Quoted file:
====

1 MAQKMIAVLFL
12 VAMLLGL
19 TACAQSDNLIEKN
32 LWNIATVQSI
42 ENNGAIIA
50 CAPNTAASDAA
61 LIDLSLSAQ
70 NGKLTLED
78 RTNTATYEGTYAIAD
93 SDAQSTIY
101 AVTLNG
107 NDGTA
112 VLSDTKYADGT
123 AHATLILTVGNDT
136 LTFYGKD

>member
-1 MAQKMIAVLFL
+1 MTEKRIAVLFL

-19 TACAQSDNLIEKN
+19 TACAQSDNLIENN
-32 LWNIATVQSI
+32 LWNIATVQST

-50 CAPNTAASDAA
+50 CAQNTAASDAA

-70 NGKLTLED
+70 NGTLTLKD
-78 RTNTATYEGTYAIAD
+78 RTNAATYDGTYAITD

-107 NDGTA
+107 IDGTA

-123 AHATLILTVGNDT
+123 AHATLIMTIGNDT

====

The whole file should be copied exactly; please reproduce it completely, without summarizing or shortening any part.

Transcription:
1 MAQKMIAVLFL
12 VAMLLGL
19 TACAQSDNLIEKN
32 LWNIATVQSI
42 ENNGAIIA
50 CAPNTAASDAA
61 LIDLSLSAQ
70 NGKLTLED
78 RTNTATYEGTYAIAD
93 SDAQSTIY
101 AVTLNG
107 NDGTA
112 VLSDTKYADGT
123 AHATLILTVGNDT
136 LTFYGKD

>member
-1 MAQKMIAVLFL
+1 MTEKRIAVLFL

-19 TACAQSDNLIEKN
+19 TACAQSDNLIENN
-32 LWNIATVQSI
+32 LWNIATVQST

-50 CAPNTAASDAA
+50 CAQNTAASDAA

-70 NGKLTLED
+70 NGTLTLKD
-78 RTNTATYEGTYAIAD
+78 RTNAATYDGTYAITD

-107 NDGTA
+107 IDGTA

-123 AHATLILTVGNDT
+123 AHATLIMTIGNDT